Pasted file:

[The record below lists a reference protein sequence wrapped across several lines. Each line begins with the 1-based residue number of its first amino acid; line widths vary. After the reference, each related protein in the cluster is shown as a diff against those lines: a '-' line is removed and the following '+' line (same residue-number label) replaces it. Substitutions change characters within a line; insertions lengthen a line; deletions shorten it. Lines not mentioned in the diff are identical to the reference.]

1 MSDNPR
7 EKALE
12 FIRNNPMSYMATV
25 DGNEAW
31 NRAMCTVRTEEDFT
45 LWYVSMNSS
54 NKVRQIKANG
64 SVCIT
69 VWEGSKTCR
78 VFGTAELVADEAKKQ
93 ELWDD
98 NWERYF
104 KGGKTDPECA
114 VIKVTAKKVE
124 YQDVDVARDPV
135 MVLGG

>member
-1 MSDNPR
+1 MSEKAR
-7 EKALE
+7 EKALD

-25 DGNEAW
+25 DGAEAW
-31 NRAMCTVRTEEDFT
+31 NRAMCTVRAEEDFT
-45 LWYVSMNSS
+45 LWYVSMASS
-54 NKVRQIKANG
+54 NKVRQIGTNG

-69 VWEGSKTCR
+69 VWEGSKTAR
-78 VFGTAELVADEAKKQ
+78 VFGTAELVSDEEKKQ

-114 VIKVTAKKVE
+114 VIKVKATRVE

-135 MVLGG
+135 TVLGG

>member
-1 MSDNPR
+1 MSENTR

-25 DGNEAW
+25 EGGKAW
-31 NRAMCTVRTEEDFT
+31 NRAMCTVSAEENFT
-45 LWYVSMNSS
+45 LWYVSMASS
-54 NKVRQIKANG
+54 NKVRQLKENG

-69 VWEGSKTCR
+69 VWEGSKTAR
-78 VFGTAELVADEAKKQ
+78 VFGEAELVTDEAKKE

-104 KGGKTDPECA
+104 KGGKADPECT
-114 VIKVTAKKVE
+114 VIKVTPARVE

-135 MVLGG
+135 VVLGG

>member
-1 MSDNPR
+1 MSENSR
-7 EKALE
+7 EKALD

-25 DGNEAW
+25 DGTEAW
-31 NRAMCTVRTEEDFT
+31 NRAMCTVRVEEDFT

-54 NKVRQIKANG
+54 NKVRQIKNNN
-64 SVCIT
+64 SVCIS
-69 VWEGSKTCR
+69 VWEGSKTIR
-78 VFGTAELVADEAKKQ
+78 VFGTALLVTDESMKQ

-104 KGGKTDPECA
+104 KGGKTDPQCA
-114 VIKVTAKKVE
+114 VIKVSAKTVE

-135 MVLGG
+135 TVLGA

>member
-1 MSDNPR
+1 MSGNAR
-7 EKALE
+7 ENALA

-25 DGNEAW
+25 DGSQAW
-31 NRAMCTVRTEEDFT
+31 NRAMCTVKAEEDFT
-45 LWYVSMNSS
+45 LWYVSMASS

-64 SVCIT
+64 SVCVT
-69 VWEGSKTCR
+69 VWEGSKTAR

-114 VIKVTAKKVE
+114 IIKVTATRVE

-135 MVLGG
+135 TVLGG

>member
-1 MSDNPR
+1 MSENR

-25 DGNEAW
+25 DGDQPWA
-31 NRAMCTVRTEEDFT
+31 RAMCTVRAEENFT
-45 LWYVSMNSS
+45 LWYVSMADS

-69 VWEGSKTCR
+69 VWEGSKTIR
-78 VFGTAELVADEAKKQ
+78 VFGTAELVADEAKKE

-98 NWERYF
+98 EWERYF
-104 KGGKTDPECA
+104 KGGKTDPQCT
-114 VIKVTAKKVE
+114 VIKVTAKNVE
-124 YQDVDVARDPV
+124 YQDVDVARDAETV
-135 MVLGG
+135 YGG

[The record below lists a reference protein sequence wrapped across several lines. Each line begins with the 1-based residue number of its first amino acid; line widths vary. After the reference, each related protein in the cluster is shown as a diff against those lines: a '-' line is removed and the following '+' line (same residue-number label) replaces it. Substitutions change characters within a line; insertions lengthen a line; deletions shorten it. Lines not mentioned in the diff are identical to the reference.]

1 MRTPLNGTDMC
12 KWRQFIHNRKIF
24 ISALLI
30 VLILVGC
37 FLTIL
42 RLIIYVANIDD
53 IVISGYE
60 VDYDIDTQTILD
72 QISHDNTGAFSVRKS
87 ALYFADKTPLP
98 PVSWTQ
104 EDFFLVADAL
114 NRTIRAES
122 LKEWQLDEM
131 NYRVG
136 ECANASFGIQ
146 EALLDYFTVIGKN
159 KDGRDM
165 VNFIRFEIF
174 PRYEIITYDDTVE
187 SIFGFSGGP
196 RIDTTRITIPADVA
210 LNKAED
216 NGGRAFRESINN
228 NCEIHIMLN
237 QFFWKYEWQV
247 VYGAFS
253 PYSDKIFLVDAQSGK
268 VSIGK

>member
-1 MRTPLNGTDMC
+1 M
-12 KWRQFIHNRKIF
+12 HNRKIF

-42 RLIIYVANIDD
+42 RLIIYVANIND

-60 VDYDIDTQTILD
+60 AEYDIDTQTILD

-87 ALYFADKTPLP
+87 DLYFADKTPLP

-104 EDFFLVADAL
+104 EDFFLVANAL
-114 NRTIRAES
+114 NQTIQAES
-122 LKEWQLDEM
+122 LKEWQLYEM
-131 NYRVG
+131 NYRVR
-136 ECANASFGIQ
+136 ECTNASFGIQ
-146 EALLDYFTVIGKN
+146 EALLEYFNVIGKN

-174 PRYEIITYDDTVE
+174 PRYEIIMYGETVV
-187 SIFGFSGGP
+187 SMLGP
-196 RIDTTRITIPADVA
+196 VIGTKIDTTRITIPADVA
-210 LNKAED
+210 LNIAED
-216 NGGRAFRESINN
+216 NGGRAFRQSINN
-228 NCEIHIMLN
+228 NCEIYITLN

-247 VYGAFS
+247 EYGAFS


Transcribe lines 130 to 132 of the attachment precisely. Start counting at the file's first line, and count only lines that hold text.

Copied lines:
37 FLTIL
42 RLIIYVANIDD
53 IVISGYE